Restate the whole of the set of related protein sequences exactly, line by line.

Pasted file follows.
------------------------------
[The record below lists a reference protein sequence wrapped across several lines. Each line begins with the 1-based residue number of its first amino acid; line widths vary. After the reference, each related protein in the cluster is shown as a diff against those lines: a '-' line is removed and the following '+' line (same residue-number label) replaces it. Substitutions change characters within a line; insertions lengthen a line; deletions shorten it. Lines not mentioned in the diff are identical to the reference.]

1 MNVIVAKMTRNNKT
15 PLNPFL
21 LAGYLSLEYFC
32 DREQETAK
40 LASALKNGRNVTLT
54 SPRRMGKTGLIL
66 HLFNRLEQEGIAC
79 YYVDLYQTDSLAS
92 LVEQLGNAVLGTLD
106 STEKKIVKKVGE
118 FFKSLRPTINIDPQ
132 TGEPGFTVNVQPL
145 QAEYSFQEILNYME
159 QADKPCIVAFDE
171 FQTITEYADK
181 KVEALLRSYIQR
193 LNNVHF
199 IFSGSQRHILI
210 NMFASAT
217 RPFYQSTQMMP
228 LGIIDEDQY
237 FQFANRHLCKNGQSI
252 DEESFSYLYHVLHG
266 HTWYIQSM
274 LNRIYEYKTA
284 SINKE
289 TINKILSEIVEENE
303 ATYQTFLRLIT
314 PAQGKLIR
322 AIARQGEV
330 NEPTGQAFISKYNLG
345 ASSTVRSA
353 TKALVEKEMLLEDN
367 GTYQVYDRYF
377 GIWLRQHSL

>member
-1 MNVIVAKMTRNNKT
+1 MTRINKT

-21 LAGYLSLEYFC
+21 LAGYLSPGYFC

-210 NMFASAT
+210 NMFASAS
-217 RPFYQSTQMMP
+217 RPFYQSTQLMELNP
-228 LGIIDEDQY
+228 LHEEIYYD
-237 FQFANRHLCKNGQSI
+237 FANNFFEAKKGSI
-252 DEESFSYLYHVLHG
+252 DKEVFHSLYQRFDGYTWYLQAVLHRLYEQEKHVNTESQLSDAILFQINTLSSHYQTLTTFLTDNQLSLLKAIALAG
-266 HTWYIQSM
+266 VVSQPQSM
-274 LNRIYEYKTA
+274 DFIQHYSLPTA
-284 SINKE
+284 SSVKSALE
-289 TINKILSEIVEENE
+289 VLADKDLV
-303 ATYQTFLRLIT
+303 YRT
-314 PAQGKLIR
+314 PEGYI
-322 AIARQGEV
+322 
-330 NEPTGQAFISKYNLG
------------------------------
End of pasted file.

[The record below lists a reference protein sequence wrapped across several lines. Each line begins with the 1-based residue number of its first amino acid; line widths vary. After the reference, each related protein in the cluster is shown as a diff against those lines: a '-' line is removed and the following '+' line (same residue-number label) replaces it. Substitutions change characters within a line; insertions lengthen a line; deletions shorten it. Lines not mentioned in the diff are identical to the reference.]

1 MNVIVAKMTRNNKT
15 PLNPFL
21 LAGYLSLEYFC
32 DREQETAK
40 LASALKNGRNVTLT
54 SPRRMGKTGLIL
66 HLFNRLEQEGIAC
79 YYVDLYQTDSLAS
92 LVEQLGNAVLGTLD
106 STEKKIVKKVGE
118 FFKSLRPTINIDPQ
132 TGEPGFTVNVQPL
145 QAEYSFQEILNYME
159 QADKPCIVAFDE
171 FQTITEYADK
181 KVEALLRSYIQR
193 LNNVHF
199 IFSGSQRHILI
210 NMFASAT
217 RPFYQSTQMMP
228 LGIIDEDQY
237 FQFANRHLCKNGQSI
252 DEESFSYLYHVLHG
266 HTWYIQSM
274 LNRIYEYKTA
284 SINKE
289 TINKILSEIVEENE
303 ATYQTFLRLIT
314 PAQGKLIR
322 AIARQGEV
330 NEPTGQAFISKYNLG
345 ASSTVRSA
353 TKALVEKEMLLEDN
367 GTYQVYDRYF
377 GIWLRQHSL

>member
-1 MNVIVAKMTRNNKT
+1 MTRINKT

-21 LAGYLSLEYFC
+21 LAGYLSPGYFC

-210 NMFASAT
+210 NMFASAS
-217 RPFYQSTQMMP
+217 RPFYQSTQLMELNP
-228 LGIIDEDQY
+228 LHEEIYYD
-237 FQFANRHLCKNGQSI
+237 FANNFFEAKKGSI
-252 DEESFSYLYHVLHG
+252 DKEVFHSLYQRFDGYTWYLQAVLHRLYEQEKHVNTESQLSDAILFQINTLSSHYQTLTTFLTDNQLSLLKAIALAG
-266 HTWYIQSM
+266 VVSQPQSM
-274 LNRIYEYKTA
+274 DFIQHYSLPTA
-284 SINKE
+284 SSVKSALE
-289 TINKILSEIVEENE
+289 VLADKDLV
-303 ATYQTFLRLIT
+303 YRT
-314 PAQGKLIR
+314 PEGYI
-322 AIARQGEV
+322 
-330 NEPTGQAFISKYNLG